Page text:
In my previous incarnation as a study skills teacher (2012-2014), I used to do a lesson or two on digital literacy, which meant getting the students to think about how they use the web as a source of information. A typical task would be to read Howard Rheingold’s Crap Detection 101, Tara Brabazon on the Google Effect (paywall), and then do some research activity requiring a critical reading of information on the web. One activity that worked fairly well was to get students to read this article from the Independent, then cross-check as much of the data mentioned as possible.
This was all very well, but clearly neglected the idea that literacy is reading and writing. For all my focus on digital literacy, the work was always more about reading the web rather than writing for it. Admittedly, writing was a core part of the study skills course, but the style there was always writing-for-teacher: present a thesis and support it with argument and evidence.
In most respects, writing for the web is a lot like writing-for-teacher. You want it to be clear and concise, with good spelling, grammar and punctuation. However, there are some important differences.
1. People reading on the web are impatient
Probably even more than teachers marking your essay. Putting most blog posts and journalism aside, readers on the web are frequently on a hunt for a specific piece of information. If that information is hidden in a large block of text, it’s likely that they will skim read the text. With a bit of effort, they’ll find what they want. If not, their itchy trigger finger will click them away to greener pastures.
Two solutions to this:
(a) Cut informative writing right down to the bare minimum;
(b) Use subheadings and bold text to help people skim read more easily.
Using in-line links is good sometimes, but you need to be aware of how they catch the reader’s eye. Take a look at the first paragraph of this blog post, and the three items that catch your eye are probably the three links. This can be a little distracting, though the effect varies depending on how the links are styled.
Writing good links is art form and typically not something you learn in school or at university. If you want to learn more about this, I’d recommend:
- Nielsen Norman Group: Writing Hyperlinks: Salient, Descriptive, Start with Keyword
- Jared Spool: The Right Trigger Words
But really, the most important skill you need when writing links is empathy. The link text needs to be as informative and as unambiguous as possible. My two rules for good links are that they’re clearly clickable (i.e. underlined and/or a different colour), and predictable. No surprises please. If clicking that link is going to start downloading something, I want to know before I click it. Otherwise: I become irritated. And then I have to delete that thing from my downloads folder at some point.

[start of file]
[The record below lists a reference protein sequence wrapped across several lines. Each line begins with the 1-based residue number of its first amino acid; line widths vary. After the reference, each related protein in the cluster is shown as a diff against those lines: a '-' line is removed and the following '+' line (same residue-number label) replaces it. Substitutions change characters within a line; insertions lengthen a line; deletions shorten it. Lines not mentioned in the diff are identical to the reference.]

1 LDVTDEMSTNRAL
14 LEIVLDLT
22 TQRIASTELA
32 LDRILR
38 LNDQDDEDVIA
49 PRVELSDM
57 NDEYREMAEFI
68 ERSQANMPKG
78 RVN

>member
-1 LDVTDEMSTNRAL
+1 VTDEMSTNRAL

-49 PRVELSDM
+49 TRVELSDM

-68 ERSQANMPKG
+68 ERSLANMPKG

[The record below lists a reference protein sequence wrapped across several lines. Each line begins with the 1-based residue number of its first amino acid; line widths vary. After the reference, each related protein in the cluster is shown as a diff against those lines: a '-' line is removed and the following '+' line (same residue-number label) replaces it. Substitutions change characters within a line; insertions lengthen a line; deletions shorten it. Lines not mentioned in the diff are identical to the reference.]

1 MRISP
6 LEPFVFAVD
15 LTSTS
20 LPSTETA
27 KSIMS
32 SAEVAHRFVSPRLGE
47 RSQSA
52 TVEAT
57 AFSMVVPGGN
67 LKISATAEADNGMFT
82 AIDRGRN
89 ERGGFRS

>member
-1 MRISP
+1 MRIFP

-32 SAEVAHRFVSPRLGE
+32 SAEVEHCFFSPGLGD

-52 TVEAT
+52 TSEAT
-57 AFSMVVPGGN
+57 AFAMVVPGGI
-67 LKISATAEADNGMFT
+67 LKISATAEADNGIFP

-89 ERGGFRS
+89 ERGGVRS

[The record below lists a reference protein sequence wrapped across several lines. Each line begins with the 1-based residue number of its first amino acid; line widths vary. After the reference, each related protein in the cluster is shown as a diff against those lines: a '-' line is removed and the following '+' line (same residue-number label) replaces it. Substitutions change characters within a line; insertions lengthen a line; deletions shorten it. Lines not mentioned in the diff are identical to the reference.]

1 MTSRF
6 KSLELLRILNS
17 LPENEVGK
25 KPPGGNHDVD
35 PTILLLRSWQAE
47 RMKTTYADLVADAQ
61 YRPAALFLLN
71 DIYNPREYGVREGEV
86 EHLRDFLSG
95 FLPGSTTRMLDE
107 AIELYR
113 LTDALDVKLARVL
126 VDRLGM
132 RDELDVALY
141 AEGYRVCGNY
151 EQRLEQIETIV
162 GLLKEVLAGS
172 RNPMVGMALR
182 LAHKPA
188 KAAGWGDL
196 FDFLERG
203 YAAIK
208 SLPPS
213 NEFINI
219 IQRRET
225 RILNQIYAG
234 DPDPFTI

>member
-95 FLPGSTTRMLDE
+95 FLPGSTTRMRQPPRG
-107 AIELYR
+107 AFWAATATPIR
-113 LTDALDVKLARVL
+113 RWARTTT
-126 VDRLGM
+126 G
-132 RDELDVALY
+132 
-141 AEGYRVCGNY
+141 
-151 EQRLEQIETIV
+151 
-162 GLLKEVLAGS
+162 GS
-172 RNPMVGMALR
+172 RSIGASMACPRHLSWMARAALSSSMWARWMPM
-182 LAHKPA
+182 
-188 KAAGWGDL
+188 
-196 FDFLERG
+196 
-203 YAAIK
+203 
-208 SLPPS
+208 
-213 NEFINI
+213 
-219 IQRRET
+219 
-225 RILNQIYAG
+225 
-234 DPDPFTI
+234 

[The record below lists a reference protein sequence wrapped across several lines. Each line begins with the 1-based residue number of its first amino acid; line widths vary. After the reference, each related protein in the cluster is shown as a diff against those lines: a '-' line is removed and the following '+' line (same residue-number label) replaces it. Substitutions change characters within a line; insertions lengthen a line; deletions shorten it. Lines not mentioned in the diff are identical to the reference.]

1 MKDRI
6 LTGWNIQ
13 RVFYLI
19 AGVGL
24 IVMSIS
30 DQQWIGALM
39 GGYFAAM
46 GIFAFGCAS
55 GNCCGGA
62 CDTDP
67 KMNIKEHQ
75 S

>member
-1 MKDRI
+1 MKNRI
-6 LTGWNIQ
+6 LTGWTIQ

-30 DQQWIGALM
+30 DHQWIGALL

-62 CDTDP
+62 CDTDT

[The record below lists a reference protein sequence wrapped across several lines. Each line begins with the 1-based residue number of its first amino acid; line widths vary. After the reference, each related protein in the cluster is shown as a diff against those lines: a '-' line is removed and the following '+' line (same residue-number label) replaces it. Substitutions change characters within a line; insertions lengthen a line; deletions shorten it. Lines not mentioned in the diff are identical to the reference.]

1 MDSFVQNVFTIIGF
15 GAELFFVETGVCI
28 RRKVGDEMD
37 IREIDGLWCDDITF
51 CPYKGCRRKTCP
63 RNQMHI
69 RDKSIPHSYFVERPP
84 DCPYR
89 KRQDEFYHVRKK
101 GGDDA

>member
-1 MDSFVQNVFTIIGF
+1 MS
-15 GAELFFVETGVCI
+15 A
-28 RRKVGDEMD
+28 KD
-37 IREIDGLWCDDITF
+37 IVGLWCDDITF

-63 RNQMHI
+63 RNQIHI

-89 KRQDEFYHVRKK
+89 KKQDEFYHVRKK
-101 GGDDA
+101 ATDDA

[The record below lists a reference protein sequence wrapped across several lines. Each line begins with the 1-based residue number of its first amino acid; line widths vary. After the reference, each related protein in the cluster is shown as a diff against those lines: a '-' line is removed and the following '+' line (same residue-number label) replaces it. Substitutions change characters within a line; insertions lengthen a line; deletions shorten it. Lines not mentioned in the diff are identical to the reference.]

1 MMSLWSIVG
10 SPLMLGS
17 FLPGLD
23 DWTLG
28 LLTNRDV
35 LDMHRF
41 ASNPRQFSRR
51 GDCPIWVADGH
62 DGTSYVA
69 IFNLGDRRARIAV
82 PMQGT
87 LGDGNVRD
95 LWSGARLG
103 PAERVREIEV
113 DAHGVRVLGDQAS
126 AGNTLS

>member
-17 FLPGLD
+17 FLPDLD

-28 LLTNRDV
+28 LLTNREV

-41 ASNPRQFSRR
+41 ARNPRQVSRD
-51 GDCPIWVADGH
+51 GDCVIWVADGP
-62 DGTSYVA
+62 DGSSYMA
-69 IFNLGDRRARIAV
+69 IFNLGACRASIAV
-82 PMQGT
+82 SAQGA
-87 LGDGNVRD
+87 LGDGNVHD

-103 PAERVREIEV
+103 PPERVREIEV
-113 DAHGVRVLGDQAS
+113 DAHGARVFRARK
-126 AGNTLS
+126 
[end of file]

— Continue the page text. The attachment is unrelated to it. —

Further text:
3. People don’t read the pages of a website in a fixed order
Context is important for understanding a piece of writing, but on the web, it can be hard to help a reader establish this context. They might start on your home page and work their way down to the page you’re writing, in which case you can hold their hand a bit… or they might reach the page after searching for something on Google, in which case they can feel dropped in at the deep end.
To deal with this, you need to help users who have arrived via search to establish what context they’re in. This is usually done by:
- A site header that tells the reader which site they’re on
- A breadcrumb trail of links that tells them where they are in the site hierarchy
- (Sometimes) the author’s name and a link to more information about who they are
- Date of posting
Of course, these are all fairly common practice, and the web’s a better place for it. The contextual problem which won’t go away is jargon.
Jargon is the language of insiders; that is, it makes sense within its context. It’s got a bad reputation, but sometimes jargon is good, because it helps insiders to accurately name specific things. Maybe a less pejorative name for it is “technical language”.
On the web, you’re usually writing for outsiders, so the standard advice is to avoid jargon. The trouble is, by avoiding jargon, you lose its accuracy, and you also risk misrepresenting what things are actually called. To give an example from the University of Edinburgh:
The University contains three Colleges, which are made up of Schools. Schools are divided into Subject Areas. You can do a four-year Degree Programme which consists of Courses, each worth a certain number of credits.
None of these concepts are strange, and none of the words are strange either. The thing you have to learn is which words refer to which concepts. When I started working at Edinburgh, I talked a bit about “Modules” because that was what people called them in my last job. People understood me, but when I started using this word in a communication to students, someone had to whisper in my ear, “You mean Courses”. I hit delete seven times and never uttered the word Modules again.
One of my current bugbears (which I’ve been tweeting about recently) is that institutions and companies often make you speak their language, when really, they should be speaking your language. As good as this sounds, it’s not much help when it comes to whether you talk about courses or modules on a university website. The decision’s already been made.
My advice: Plain English whenever possible, and a glossary for any jargon. And a bit of time for students on how to write for the web.
If you want to learn more about writing for the web, the UK Government Digital Service provide some good guidance here.
The Writing Master by Thomas Eakin